From Bondage to the Desert – 1.6 The Theology of Glory vs. the Theology of the Cross -1

Sometimes Christians tend to live as if the end times have already come and as if nothing bad can touch them (we call this technically a ‘theology of glory’). We even quote Bible verses like Psalm 91:7 in order to justify such triumphalism.

Yet when we do this, we forget that even if the Kingdom of God has been inaugurated in the first coming of Jesus Christ, it will not be fully established until Christ the Lord returns in glory.

Until then, we have to be aware that because we are ‘not of this world’ (John 17:16), the enemies of God will hate and persecute us, as they did our Lord (John 17:14). In other words, we need a biblical view of suffering (this is what we call technically ‘a theology of the cross’).

1.6.1 God May Allow Us to Suffer

The biblical example of Job shows us that God may indeed allow us to suffer, and for reasons that are not always revealed to us. Yet we can find comfort in the fact that if we suffer for the sake of Christ, we will receive a rich reward from our Lord, who himself suffered so much for us.

This is why we need to avoid any sort of triumphalism. We have not yet reached heaven, and we may be allowed to suffer as do our fellow human beings. It would not be fair if God were to protect us from the pain and affliction that other people experience in this world because of the fallenness of the creation, simply because we are his children. If he were to do so, people would be tempted to believe in him just for the benefits that they would obtain, which would make the life of faith sound like a simple bargain.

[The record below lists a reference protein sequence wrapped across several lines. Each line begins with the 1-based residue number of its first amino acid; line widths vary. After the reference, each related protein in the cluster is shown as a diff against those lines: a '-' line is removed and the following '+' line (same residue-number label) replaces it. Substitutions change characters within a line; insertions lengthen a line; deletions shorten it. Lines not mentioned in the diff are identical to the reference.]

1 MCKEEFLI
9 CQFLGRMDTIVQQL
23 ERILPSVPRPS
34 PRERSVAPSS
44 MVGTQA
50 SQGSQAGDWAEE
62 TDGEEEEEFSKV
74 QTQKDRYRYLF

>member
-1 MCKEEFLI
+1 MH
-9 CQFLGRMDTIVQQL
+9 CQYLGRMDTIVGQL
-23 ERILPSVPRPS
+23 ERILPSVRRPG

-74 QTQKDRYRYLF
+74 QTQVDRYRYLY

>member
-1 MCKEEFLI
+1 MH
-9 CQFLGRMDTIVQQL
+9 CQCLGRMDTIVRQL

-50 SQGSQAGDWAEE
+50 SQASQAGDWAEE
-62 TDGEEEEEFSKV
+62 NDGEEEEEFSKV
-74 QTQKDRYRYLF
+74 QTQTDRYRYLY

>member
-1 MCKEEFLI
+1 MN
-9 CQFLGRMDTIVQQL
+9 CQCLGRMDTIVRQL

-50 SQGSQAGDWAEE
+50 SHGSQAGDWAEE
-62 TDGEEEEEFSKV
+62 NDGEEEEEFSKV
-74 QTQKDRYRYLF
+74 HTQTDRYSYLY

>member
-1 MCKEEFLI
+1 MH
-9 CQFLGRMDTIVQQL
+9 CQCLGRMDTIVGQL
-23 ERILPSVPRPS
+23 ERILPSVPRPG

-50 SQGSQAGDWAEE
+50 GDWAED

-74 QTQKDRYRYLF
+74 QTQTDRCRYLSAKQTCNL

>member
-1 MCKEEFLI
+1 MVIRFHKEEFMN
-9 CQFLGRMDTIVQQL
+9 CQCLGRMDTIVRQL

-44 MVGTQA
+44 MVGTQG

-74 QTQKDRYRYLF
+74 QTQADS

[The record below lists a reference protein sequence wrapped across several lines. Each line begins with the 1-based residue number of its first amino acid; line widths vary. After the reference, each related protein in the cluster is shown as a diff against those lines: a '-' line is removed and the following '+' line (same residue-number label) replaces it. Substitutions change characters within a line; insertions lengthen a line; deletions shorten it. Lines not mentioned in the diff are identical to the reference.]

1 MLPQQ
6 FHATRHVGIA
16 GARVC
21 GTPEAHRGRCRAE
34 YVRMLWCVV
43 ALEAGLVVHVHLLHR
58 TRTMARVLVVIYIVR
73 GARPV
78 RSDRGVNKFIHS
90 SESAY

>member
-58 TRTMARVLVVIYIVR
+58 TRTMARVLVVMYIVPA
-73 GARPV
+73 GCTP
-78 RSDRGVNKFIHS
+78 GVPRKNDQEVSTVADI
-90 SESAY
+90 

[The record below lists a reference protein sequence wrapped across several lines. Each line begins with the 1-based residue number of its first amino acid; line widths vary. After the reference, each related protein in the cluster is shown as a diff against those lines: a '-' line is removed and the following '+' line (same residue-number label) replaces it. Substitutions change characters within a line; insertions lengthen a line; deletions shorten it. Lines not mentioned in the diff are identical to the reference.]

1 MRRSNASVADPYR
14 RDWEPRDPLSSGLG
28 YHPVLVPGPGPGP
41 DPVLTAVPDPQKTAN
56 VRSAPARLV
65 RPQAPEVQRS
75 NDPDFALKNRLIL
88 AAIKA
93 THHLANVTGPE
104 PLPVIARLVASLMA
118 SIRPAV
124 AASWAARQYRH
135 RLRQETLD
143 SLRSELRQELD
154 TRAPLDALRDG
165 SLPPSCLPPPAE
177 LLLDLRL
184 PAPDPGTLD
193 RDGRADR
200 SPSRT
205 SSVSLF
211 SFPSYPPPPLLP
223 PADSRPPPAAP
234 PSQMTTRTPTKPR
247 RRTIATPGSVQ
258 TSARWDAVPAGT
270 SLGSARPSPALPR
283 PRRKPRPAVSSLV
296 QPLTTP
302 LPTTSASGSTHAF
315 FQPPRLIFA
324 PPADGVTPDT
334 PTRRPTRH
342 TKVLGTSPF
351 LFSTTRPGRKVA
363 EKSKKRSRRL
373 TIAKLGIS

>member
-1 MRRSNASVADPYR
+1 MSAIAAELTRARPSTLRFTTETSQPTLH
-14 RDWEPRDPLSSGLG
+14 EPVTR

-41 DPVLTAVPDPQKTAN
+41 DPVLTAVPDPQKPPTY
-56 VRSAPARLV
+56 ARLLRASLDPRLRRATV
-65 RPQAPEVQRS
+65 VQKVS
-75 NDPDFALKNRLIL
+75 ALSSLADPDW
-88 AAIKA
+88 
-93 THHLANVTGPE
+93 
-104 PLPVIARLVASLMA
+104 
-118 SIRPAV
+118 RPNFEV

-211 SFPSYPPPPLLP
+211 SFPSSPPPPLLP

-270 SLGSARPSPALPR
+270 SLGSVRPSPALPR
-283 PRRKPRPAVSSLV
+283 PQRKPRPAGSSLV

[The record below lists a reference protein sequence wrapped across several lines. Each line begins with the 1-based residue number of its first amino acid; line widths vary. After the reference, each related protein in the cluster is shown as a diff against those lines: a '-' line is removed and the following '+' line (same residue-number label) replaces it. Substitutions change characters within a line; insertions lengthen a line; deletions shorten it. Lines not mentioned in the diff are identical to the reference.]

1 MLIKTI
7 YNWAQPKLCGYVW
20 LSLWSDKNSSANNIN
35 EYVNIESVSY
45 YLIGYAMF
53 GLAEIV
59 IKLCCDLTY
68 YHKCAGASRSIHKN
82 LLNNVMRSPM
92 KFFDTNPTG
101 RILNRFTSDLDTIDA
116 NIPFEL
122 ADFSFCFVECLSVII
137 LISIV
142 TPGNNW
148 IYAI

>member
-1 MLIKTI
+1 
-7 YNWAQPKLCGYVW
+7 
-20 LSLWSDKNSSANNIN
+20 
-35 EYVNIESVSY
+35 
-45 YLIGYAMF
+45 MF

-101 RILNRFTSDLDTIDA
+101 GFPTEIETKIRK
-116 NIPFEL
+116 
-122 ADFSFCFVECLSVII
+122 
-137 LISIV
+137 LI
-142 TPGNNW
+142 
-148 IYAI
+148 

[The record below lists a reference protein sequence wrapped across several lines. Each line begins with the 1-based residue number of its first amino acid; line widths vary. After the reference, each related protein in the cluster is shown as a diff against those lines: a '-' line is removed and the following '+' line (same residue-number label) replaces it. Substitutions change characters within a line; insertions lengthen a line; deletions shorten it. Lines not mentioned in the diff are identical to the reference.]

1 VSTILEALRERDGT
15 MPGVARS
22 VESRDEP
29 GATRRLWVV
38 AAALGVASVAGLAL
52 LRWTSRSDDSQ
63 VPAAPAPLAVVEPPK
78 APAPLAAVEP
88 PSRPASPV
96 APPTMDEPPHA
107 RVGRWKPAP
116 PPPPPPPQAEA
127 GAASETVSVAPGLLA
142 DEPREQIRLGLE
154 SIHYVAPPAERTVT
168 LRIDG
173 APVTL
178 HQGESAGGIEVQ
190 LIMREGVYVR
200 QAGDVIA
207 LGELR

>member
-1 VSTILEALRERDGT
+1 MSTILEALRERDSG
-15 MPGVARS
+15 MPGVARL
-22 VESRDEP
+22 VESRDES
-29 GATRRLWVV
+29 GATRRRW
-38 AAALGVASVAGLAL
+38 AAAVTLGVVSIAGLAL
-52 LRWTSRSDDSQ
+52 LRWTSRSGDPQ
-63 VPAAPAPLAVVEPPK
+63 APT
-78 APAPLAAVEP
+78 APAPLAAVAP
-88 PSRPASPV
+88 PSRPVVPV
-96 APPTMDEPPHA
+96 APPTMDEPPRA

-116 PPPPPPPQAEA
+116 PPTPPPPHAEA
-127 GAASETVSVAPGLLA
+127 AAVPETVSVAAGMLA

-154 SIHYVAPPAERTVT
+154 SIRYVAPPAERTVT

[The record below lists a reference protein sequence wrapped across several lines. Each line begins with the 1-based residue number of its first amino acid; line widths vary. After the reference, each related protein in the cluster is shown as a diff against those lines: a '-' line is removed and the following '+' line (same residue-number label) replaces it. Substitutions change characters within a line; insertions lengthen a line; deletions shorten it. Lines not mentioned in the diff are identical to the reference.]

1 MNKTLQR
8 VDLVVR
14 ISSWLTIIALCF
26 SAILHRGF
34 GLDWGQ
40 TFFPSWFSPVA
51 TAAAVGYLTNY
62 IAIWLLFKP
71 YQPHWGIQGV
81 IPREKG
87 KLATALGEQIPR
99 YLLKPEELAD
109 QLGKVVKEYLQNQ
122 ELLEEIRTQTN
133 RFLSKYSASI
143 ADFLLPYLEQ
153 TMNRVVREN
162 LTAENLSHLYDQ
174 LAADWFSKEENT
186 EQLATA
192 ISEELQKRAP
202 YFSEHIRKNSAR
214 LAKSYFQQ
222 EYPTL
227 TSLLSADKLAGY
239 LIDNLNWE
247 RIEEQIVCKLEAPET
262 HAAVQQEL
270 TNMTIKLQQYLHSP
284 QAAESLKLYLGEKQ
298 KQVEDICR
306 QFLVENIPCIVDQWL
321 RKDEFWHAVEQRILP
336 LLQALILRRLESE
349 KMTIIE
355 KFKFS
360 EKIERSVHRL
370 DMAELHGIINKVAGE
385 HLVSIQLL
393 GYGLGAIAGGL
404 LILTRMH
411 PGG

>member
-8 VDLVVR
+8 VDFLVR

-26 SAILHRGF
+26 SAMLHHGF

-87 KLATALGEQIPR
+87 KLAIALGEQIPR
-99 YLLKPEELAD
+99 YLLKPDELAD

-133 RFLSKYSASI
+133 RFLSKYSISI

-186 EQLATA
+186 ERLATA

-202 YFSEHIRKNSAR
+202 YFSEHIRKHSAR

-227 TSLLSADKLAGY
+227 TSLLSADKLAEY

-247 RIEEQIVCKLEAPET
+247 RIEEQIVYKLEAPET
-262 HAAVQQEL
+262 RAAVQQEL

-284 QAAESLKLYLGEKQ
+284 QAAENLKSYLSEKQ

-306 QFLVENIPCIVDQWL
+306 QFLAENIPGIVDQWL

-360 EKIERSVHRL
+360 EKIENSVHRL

Such a debased picture is not worthy of the Christian God as he is revealed in the Bible. God makes his sun shine equally on the righteous and the unrighteous (Matt. 5:45), so that no one can accuse him of any partiality. And although the presence of pain in the world and particularly the suffering of believers has been a major stumbling block for the faith of many people, in the end God will be vindicated in all his decisions, as also happened in the case of Job (see Job 42:1–6).

Author: DanutM

Anglican theologian. Former Director for Faith and Development Middle East and Eastern Europe Region of World Vision International

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